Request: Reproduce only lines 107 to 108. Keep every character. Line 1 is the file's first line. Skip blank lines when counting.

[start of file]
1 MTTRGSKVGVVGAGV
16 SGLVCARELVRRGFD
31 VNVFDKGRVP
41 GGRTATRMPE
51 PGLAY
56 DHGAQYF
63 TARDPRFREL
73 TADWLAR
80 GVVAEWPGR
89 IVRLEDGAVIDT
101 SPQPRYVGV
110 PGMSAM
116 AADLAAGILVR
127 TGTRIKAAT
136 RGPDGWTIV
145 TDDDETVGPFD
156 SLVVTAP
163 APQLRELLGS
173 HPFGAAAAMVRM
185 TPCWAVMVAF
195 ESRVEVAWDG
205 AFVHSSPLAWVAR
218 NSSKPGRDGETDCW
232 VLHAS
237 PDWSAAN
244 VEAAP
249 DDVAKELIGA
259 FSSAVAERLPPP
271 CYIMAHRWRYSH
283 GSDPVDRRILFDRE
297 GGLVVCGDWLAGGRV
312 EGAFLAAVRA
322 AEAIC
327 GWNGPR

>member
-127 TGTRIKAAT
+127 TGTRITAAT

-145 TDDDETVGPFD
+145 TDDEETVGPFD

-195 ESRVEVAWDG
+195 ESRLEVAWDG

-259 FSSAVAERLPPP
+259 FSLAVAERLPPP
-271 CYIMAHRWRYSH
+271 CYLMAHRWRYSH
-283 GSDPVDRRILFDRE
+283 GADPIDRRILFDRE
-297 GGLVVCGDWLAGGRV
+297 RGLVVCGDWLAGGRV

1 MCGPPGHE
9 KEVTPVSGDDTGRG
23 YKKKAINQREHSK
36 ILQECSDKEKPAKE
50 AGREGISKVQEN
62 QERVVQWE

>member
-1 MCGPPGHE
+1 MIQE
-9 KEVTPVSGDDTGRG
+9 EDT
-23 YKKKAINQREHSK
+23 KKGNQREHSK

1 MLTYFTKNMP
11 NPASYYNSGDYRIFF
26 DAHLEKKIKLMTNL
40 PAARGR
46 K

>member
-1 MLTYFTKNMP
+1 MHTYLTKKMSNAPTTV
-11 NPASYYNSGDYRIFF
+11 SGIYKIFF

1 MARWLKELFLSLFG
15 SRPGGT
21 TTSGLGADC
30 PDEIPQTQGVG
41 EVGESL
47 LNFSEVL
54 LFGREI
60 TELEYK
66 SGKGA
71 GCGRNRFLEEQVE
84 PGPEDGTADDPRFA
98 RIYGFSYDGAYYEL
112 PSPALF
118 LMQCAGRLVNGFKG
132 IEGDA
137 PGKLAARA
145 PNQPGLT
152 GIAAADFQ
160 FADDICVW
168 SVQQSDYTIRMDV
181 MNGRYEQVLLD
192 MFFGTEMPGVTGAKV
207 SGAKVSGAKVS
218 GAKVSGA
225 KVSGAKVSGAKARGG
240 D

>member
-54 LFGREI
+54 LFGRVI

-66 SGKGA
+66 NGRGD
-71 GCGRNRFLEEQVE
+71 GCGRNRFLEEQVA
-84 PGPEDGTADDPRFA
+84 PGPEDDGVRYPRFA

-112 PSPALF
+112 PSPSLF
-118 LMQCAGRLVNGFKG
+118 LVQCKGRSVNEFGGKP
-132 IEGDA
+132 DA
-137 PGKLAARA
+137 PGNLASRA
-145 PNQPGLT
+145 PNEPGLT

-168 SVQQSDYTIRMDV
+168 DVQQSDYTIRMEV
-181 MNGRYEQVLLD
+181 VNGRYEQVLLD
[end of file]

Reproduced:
+84 PGPEDDGVRYPRFA

-112 PSPALF